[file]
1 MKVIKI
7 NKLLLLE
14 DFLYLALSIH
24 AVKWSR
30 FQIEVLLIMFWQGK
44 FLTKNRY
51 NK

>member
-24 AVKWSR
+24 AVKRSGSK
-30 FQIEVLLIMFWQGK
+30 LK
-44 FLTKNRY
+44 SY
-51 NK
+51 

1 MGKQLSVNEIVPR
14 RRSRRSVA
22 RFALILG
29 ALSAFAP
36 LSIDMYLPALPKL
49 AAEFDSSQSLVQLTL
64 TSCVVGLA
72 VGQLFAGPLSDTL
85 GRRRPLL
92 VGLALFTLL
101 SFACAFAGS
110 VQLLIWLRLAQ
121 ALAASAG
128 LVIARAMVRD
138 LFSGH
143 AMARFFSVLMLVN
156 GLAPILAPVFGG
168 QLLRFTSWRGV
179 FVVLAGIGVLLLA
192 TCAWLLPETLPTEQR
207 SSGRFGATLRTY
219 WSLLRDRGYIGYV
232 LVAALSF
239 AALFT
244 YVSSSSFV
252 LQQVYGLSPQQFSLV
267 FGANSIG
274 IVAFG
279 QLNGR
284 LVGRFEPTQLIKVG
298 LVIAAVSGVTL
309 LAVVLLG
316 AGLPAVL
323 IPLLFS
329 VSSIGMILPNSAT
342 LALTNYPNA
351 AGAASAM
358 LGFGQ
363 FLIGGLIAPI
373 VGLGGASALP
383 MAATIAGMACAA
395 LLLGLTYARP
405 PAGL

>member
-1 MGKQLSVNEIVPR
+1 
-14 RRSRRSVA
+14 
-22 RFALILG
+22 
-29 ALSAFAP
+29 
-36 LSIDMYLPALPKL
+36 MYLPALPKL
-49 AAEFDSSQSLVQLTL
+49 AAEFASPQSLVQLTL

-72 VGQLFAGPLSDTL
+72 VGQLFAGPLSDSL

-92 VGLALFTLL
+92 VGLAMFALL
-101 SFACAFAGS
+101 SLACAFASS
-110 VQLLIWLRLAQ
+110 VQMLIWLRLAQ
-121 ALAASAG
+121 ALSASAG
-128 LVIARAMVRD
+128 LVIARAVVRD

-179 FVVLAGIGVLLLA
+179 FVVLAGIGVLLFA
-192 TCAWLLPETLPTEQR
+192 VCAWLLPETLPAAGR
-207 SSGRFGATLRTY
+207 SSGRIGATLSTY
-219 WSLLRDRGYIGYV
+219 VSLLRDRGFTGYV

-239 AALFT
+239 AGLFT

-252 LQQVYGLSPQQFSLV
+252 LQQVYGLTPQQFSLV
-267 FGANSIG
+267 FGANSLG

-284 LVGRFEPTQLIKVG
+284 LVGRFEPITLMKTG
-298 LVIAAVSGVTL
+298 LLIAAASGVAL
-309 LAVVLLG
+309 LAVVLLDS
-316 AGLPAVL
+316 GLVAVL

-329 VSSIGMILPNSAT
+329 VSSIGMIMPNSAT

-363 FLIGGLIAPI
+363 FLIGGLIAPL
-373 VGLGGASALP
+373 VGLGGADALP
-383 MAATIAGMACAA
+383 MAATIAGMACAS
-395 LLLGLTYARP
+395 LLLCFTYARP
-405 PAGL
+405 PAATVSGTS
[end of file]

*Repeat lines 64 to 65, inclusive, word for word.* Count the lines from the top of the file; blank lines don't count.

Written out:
+14 
-22 RFALILG